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YOLO COUNTY NEWS
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Candidates outline strategy as more schools enter Program Improvement

By
From page A1 | October 17, 2012 |

Alan Fernandes

This week, The Enterprise continues a series of articles contrasting the views of the five candidates for the Davis Board of Education — incumbent Susan Lovenburg and challengers Alan Fernandes, Jose Granda, Nancy Peterson and Claire Sherman. The top two vote-getters will be sworn in as trustees in December.

This week’s question: Last year, two Davis elementary schools were in Program Improvement status under federal No Child Left Behind legislation. This month, two more Davis elementary schools entered Program Improvement status. Already, we are seeing some Birch Lane and Montgomery families transferring their children to other schools, as well as families from Winters transferring into Chávez Elementary in Davis (because the Winters Spanish Immersion program was closed, and the Winters district is in Program Improvement). As a trustee, how will you address this instability at the elementary schools?

Granda: “The theme of my campaign, ‘Excellence in Education with Sound Financial Responsibility to Taxpayers,’ applies here.  Unless those families from Winters are willing to pay the parcel taxes that Measure E and C impose on Davis taxpayers, I would vote no to any transfers. It is not fair for Davis taxpayers to subsidize those who do not live here. This country is founded on constitutional principles of equality and fairness for everybody.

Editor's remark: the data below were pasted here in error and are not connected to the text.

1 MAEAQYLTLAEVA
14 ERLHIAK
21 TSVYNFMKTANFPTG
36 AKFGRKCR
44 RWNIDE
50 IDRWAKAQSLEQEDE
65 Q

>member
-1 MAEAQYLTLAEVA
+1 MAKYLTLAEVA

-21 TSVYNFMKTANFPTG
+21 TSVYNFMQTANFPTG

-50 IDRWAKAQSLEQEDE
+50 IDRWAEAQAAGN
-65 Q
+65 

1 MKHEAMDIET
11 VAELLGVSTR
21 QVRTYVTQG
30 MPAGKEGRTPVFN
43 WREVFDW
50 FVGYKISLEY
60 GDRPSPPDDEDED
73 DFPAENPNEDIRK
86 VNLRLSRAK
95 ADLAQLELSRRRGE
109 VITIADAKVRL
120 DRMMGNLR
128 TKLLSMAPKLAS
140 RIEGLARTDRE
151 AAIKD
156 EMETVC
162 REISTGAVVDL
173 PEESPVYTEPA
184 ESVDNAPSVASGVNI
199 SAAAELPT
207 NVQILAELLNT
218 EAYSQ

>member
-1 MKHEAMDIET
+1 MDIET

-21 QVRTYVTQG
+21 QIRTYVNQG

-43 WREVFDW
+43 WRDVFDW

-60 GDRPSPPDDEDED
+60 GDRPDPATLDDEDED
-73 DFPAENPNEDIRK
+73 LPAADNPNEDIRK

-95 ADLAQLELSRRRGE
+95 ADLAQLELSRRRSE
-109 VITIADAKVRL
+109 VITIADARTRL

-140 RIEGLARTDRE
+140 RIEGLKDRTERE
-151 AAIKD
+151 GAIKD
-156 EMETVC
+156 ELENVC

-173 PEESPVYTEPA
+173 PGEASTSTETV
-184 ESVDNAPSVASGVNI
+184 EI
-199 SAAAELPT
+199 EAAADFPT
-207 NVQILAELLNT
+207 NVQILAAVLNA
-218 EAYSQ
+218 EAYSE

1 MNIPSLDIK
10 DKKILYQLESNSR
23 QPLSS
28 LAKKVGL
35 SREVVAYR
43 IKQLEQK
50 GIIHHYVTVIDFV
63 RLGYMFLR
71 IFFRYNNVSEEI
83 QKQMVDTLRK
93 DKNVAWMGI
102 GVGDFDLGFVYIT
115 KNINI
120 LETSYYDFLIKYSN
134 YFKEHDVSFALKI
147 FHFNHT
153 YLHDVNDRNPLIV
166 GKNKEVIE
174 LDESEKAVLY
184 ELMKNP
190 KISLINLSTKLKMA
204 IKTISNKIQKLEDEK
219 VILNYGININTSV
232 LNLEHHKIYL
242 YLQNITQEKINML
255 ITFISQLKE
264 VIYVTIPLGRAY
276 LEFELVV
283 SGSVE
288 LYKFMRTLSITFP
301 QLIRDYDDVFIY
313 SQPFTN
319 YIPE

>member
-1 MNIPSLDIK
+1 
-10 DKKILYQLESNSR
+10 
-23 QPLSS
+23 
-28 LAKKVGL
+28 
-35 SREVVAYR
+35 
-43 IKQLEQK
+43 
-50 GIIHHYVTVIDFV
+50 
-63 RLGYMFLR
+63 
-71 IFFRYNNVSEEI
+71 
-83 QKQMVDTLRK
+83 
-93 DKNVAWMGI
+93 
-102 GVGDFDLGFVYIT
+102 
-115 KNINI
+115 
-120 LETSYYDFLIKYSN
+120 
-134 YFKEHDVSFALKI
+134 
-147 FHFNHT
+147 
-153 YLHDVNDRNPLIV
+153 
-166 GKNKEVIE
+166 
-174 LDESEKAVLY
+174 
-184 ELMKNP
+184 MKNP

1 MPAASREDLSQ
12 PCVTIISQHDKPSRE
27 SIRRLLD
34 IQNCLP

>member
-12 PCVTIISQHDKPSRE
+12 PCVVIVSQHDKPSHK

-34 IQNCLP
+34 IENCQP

“Allowing transfers out of a school because it has been warned to improve is equally inappropriate. The end result would be low-performing, segregated schools. Those days are long gone. I propose a completely different solution that will set the standards for all schools equally. I propose redistributing the students in improvement status among all the schools in Davis. Then, there will be no need for transfers because all schools would have the same standards and quality. ”

Lovenburg: “This instability is the result of a failed federal education policy known as No Child Left Behind and the stigma of ‘Program Improvement.’ The school board has limited options. As required by federal law, we accommodate the requests of those families who wish to leave Program Improvement schools, though data demonstrates that these Davis schools are high-performing and student achievement is improving.

“As a district, we remain focused on helping all children achieve their full potential. Our Latino students, socioeconomically disadvantaged students, English language learners and students with disabilities showed significant growth last year at Korematsu and Montgomery elementary schools through the interventions currently in place. Many of those same groups at Birch Lane, Pioneer and Willett elementary schools and Holmes Junior High also made good progress. Through the efforts of our educators, our students and their families, we are slowly but surely narrowing the achievement gap in Davis.”